In an age of global commerce, businesses of all sizes must bring in expertise from all over the world. A company cannot afford to ignore competent, prospective employees, regardless of their country of origin. As much as foreign national workers can contribute to your business, they create a range of legal issues, and many companies that hire immigrants break the law without even realizing it. David Hirson & Partners is committed to helping you avoid any problems with US immigration laws. Our team is trained to deal with all business immigration issues, including:
- I-9 Compliance Issues
- Working Hours and Forced Absences
- Legal Status Compliance Issues
- Immigration Issues related to Reductions in Force or Layoffs
- FDNS Work Site Visits
Business immigration issues often arise when employers try to reduce foreign national employees’ wages and hours. Most visa categories require employers to pay foreign nationals at least the prevailing wage set for the job category as established by the Department of Labor. Though most employers have no trouble doing this when profits are high, problems arise during periods of economic decline. Any reduction in pay to foreign nationals, even as part of general wage reductions, may put you in violation of immigration law. Other potential areas of immigration violation as they relate to foreign workers include reduction of hours, transferring to off-site, leaves of absence (both voluntary and involuntary).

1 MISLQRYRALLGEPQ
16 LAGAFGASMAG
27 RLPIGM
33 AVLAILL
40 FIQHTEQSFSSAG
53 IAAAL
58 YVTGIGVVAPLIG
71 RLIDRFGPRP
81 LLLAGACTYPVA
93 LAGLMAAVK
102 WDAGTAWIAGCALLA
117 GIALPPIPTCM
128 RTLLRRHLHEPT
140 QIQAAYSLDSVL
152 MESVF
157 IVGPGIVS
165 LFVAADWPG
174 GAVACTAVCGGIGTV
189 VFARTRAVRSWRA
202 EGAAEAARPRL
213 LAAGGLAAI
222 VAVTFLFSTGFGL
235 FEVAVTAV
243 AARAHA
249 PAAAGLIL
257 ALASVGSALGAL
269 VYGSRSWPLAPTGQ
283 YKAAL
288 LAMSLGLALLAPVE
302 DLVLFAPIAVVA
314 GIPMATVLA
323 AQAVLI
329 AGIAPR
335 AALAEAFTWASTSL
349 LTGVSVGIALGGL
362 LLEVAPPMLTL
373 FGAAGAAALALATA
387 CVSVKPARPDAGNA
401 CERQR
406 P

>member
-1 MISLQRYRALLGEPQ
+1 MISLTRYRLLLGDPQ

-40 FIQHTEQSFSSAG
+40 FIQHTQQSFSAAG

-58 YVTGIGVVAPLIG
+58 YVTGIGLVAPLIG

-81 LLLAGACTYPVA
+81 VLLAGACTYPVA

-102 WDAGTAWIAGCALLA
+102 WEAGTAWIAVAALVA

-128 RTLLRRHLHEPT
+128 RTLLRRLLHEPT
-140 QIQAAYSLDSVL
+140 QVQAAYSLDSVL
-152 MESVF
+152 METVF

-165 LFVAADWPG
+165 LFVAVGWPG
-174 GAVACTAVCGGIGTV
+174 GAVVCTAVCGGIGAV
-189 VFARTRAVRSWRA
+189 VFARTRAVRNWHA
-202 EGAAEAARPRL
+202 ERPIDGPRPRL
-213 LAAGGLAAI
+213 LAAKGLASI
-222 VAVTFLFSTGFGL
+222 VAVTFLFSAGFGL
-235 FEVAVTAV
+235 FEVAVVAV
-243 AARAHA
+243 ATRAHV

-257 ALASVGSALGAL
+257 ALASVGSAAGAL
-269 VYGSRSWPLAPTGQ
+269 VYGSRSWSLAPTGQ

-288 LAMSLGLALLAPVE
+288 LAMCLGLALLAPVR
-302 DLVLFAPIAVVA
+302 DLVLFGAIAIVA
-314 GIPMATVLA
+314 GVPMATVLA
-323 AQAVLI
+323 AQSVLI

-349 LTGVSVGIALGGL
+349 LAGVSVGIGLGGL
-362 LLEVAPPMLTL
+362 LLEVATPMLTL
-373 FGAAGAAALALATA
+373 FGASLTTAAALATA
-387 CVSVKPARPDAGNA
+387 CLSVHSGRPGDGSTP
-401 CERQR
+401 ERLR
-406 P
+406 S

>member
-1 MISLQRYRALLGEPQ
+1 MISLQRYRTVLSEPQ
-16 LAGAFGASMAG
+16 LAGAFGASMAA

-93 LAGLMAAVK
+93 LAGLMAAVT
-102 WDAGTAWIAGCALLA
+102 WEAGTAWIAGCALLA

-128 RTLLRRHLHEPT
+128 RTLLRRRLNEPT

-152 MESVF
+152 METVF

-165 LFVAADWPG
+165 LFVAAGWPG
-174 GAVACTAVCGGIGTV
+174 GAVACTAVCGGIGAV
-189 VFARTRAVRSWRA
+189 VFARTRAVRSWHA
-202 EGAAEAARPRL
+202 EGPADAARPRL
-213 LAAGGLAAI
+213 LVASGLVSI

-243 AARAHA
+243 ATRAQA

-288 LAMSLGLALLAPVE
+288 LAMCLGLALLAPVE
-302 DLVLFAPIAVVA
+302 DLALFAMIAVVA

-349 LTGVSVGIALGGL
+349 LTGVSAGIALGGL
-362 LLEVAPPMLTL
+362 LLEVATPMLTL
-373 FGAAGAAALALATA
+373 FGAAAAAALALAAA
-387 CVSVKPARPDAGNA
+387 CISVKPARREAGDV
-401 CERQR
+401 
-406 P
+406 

In an attempt to prevent migrant workers from being stranded in the US, some visa categories require employers to notify USCIS and the Department of Labor after a foreign national has been terminated and in some cases, employers are responsible for providing reasonable costs for return transportation. USCIS has taken the view that some petitions are valid until revoked, which may leave the employer liable for wages to the foreign national even after termination.
Legal issues may also arise if employers terminate US workers while they have pending immigrant visa applications for foreign national employees in similar occupations. In order to address these concerns, both USCIS and the Department of Labor require internal recruitment for positions being offered to foreign nationals.
State and Federal immigration laws impose regulations on employers to verify a prospective employee’s eligibility for lawful employment in the United States. Employers who fail to comply with I-9 compliance regulations. Consequences include fines, worksite raids, damaged reputation, and criminal charges. On the other hand, attempting to verify the employment eligibility of prospective employees by asking detailed questions about race, citizenship, national origin, or other topics, employers are placing themselves at risk of discrimination lawsuits. To avoid these pitfalls, the best practice, for companies of any size, is to design a single verification policy that everyone in your company understands, and apply it equally to all employees. With over 35 years of collective experience in assisting with I-9 compliance and assisting companies with formulating immigration strategy, David Hirson & Partners will work with you to design a policy to avoid these potential pitfalls.